Education
Education

Dr Yao Yekple, the Acting Head of Department of Special Education, University of Education Winneba (UEW), has urged the Government to prioritise inclusive education to give equal opportunities and privileges to all children regardless of their disability or economic circumstances.

That, he said, would give true meaning to the constitutional provision of education as a fundamental human right to enable Ghanaian children to unearth their talents.

Dr Yekple was speaking at a workshop on Universal Design for Learning (UDL), attended by special education teachers, district coordinators, administrators, the Ghana Federation of Disability Organisations and the media at Cape Coast.

The participants received training in pedagogical framework that did not facilitate access to curriculum and meaningful learning opportunities, but enabled students with diverse needs to progress in inclusive settings.

He called on the society to ensure that people with intellectual disability had the full range of human rights in civil, social, economic and cultural activities particularly children with intellectual disabilities were entitled to the same human rights enjoyed by others.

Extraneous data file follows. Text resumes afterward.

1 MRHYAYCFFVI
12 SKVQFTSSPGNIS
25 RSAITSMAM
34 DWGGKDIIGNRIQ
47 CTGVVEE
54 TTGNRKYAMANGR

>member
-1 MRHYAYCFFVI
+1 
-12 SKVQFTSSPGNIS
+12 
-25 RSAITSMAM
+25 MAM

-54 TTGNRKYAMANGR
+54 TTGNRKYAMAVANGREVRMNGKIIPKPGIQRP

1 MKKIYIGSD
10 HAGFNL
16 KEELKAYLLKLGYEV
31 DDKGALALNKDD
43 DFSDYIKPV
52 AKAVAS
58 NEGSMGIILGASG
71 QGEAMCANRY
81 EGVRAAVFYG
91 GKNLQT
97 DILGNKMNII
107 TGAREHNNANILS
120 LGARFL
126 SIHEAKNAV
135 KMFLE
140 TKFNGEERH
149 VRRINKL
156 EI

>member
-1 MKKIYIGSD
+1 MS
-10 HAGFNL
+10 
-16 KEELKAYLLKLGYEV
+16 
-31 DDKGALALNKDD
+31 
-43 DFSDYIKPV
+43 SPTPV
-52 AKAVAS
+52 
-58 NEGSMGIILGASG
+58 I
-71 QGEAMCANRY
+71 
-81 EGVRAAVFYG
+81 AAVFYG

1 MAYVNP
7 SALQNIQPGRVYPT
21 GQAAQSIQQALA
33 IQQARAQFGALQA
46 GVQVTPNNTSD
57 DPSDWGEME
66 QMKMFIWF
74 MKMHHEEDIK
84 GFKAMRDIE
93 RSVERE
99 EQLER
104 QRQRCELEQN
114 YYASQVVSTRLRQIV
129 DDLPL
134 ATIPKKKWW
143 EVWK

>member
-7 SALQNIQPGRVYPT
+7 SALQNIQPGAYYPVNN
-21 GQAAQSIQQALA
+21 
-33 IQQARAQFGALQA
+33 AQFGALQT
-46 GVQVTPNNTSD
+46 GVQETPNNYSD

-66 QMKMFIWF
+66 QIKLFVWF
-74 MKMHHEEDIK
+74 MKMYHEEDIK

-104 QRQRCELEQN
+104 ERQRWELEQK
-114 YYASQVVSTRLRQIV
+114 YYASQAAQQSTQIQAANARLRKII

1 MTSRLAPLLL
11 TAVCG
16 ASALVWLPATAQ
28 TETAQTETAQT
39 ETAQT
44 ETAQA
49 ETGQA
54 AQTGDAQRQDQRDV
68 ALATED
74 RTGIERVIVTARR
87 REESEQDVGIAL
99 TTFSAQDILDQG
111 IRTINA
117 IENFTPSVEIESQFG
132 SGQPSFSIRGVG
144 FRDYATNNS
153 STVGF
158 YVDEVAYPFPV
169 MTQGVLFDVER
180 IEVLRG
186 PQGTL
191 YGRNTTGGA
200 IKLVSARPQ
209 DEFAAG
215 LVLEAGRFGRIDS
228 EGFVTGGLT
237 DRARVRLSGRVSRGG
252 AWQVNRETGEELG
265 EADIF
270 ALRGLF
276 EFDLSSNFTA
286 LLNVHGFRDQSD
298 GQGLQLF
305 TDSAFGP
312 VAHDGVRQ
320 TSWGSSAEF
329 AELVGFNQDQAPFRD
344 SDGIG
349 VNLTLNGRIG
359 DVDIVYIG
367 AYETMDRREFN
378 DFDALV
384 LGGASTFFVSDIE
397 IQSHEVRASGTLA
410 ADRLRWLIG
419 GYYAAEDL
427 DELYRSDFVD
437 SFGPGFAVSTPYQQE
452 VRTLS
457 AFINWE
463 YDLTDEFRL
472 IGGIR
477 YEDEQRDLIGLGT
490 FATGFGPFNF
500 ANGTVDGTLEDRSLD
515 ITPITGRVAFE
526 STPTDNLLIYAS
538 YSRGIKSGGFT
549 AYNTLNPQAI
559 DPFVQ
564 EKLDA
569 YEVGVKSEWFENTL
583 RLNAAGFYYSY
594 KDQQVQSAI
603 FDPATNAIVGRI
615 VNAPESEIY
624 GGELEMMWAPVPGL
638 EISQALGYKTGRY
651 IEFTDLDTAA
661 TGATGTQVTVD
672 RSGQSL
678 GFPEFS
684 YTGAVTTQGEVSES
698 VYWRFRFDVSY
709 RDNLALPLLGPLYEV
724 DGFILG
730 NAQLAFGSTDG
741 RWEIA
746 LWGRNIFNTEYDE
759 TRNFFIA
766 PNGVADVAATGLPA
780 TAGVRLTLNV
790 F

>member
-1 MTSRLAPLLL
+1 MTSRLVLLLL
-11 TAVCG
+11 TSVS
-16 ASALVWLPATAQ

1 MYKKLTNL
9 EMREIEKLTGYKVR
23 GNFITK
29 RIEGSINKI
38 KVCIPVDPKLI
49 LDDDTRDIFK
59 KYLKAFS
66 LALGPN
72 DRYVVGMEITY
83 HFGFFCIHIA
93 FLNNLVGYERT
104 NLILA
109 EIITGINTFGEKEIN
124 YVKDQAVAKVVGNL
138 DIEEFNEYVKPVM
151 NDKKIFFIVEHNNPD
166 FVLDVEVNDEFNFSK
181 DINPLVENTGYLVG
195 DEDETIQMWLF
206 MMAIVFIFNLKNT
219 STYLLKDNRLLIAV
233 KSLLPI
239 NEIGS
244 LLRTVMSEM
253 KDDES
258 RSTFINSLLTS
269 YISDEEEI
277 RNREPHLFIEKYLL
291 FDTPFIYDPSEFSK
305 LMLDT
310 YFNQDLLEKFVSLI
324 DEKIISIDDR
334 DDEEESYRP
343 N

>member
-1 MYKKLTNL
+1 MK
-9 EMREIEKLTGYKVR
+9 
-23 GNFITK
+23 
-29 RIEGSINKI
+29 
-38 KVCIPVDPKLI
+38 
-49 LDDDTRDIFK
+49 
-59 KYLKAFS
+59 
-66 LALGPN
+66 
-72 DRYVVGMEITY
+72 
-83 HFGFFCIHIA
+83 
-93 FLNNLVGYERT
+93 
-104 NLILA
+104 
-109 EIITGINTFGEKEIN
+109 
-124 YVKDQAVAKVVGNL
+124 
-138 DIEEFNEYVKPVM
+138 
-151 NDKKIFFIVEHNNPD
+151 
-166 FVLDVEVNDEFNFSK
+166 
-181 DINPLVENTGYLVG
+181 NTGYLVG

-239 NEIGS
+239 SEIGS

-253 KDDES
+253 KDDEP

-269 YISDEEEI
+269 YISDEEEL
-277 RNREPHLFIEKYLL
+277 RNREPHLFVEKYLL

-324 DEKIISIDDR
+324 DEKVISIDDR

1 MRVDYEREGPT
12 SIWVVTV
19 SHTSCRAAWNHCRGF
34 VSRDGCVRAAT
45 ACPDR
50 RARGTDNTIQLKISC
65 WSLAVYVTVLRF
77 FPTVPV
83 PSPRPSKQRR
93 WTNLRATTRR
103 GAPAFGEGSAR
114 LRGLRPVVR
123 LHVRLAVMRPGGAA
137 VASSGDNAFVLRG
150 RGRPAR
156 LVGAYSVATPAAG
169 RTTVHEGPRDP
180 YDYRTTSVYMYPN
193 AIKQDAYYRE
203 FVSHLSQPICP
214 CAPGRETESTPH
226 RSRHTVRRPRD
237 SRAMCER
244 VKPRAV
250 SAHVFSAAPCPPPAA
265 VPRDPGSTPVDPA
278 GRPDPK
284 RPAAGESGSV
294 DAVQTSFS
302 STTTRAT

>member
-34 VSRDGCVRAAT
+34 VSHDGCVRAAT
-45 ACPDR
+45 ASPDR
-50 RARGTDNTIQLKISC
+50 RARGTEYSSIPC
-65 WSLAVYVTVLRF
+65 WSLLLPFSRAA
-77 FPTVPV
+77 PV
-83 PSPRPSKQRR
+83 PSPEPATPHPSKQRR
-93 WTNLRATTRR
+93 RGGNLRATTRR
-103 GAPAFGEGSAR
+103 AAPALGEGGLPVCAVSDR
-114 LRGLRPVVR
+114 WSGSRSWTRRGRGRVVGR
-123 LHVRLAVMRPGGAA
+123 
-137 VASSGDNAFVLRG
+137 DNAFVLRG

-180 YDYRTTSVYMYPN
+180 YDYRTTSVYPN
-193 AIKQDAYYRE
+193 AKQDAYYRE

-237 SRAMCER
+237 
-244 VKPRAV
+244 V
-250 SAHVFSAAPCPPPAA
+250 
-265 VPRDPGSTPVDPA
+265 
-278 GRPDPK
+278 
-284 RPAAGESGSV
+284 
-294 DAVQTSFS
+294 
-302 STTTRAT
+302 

Dr Yekple stated that inclusive education was the only means to address the access and enrolment challenges, the exclusionary and segregation practices for all children with disabilities and those with special educational needs.

He said children with disability had been largely neglected and excluded from formal education over the years, adding that “if access to formal education is a fundamental human right of every child, then why will society discriminate against special children.”

Dr Yekple urged teachers to refrain from abusing children with special needs in classrooms as it was against inclusive practices.

He said teachers needed to be mindful of the fact that any of them who failed to adopt an effective pedagogy to teach, was practising discrimination, segregation and impeding the practice of effective inclusive education.

“As teachers, we need to understand that insults, the hitting of children’s heads and all forms of excessive physical punishments would not add anything to the cognitive improvement of children,” he added.
Therefore, he urged them to do away with such practices that he described as “alien” and a threat to effective inclusive education.

Mrs Jane Sabina Obeng, the Central Regional Director of Education, commended Professor Tiece M. Ruffin, a 2017/2018 Fulbight Scholar of Special Education at UEW for taking keen interest to build the capacity of teachers in inclusive education.

She reiterated the Government’s commitment to providing infrastructure and support mechanisms for teachers to boost their morale.

Mrs Obeng encouraged parents to challenge their children with special needs to develop their self-esteem.

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